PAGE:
Since my previous post went unanswered I will try once more, maybe stating what my problem is in a more clear way.
That said, IMHO handling terrain chunks and batching meshes of multiple objects are two distinct use cases. They are so distinct that both require their own solution. I would generate a single vertex buffer for terrain, replacing regions of content when necessary. Why? Because rendering terrain will happen also in situations where more than a single chunk is visible at a time. If you would use multiple buffer objects, then you would switch buffers even during a single rendering pass of terrain. Using multiple memory blocks would mean to duplicate chunks in GPU memory. On the other hand buffer memory management would be relatively easy, assuming that the memory footprint of chunks is fix.
What about terrain chunks whose size is not fixed? I have modifiable terrain (mesh is extracted from 3D binary volume) so size may differ greatly based on how fragmented the terrain is - it can be flat hill with lowest amount of vertices, but also can be totally rough and fractured with much bigger mesh surface and thus vertices amount. So far I used single VBO per chunk, but I plan on having really big draw distance and it starts to hurt especially that chunks go in 3 dimensions and there can be several hundreds of highest LOD chunks (of course more LOD levels and concatenating chunks into bigger ones will also be implemented but still I think there is a lot of VAO switching that could be avoided).
I'm trying to figure out some custom allocator that would manage a single VBO (or few big ones, depending on total size of terrain geometry), but I can't figure out how to modify chunks that were changed, and also stream new chunks in/out as player moves. With a buffer of fixed size with N slots it would be easy - just swap old chunk with new chunk (whether new one is because player moved or digged existing chunk, doesn't matter), but I can't figure it out for dynamic chunks.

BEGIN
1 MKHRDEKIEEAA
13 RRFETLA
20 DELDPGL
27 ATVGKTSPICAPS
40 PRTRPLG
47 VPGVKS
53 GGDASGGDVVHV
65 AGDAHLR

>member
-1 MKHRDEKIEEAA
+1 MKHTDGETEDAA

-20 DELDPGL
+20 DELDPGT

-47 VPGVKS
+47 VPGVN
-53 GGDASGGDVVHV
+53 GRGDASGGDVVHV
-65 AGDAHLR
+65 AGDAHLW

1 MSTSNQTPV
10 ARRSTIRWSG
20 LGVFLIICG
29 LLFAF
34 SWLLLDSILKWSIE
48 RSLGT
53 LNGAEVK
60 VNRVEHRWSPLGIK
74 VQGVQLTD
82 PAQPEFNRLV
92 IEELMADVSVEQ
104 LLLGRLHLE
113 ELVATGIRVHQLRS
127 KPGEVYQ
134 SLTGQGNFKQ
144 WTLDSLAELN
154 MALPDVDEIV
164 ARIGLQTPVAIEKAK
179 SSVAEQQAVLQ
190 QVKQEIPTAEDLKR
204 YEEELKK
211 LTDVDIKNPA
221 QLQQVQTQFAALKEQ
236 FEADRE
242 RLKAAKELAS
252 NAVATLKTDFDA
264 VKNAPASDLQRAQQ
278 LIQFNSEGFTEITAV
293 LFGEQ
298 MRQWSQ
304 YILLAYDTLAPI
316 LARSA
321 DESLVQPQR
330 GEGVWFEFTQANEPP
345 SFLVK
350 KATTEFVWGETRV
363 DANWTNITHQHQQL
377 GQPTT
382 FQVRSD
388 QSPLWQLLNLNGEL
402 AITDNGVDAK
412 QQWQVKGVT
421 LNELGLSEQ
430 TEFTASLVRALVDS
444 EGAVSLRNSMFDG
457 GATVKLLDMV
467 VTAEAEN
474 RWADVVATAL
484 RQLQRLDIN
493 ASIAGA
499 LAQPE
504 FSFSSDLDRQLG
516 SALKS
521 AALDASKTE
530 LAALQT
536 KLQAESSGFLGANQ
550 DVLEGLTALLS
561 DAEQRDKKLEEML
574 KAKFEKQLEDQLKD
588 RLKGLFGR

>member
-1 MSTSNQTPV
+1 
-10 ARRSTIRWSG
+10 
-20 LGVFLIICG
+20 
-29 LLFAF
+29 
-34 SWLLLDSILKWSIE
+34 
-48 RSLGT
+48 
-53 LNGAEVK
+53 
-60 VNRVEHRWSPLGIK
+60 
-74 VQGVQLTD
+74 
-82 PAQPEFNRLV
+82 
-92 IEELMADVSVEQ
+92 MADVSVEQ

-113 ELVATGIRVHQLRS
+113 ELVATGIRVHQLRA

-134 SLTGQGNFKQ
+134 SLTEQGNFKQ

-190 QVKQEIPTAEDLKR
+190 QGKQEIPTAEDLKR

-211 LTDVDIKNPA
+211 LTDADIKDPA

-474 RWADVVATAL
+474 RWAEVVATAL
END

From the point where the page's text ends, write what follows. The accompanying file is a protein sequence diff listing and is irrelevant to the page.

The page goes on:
My initial idea was to allocate slightly more than needed - check what's the max size of chunk that exists now, allocate maybe 1.5x as much so all chunks will be padded and this will allow for them to grow or shrink without affecting other chunks in the memory. Problems start if there is situation where chunks grow beyond fixed size - what to do then? It also wastes a bit of memory of course, but not sure if that would be any significant amount.
Another idea would be to not pad to fixed size, but just allocate big enough buffer and put chunks one by one in linear way. If chunk that already exists changes it's geometry, I check if it's the same size or smaller - if so I just overwrite that chunk data. This will leave some portion of buffer orphaned, and it will probably be so small chunk of memory that it will be wasted forever. This can lead to buffer fragmentation at some point and also requires some fancy allocator that will keep track of memory use and find a place for new chunk to occupy if it exceeds it's current location space.